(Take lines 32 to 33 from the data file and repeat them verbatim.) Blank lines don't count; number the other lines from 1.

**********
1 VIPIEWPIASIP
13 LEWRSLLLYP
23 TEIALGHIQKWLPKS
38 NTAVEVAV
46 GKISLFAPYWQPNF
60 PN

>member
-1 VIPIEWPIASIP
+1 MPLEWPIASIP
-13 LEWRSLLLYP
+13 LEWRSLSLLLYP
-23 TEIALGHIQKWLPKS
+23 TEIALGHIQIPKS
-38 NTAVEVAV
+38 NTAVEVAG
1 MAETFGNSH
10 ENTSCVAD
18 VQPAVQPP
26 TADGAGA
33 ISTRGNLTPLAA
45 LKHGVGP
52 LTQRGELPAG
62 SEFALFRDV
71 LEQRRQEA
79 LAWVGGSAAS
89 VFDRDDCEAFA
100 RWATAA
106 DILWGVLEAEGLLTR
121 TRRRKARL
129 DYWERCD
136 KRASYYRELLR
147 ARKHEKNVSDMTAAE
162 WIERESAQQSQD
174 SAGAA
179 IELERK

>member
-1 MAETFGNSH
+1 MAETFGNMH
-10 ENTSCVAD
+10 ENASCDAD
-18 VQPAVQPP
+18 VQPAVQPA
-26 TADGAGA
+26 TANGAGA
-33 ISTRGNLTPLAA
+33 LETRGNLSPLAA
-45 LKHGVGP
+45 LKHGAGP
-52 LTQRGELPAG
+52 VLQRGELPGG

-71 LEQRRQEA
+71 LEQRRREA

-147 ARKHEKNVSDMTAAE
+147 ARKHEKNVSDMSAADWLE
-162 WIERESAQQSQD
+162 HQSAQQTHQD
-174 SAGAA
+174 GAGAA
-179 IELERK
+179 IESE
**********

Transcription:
147 ARKHEKNVSDMTAAE
162 WIERESAQQSQD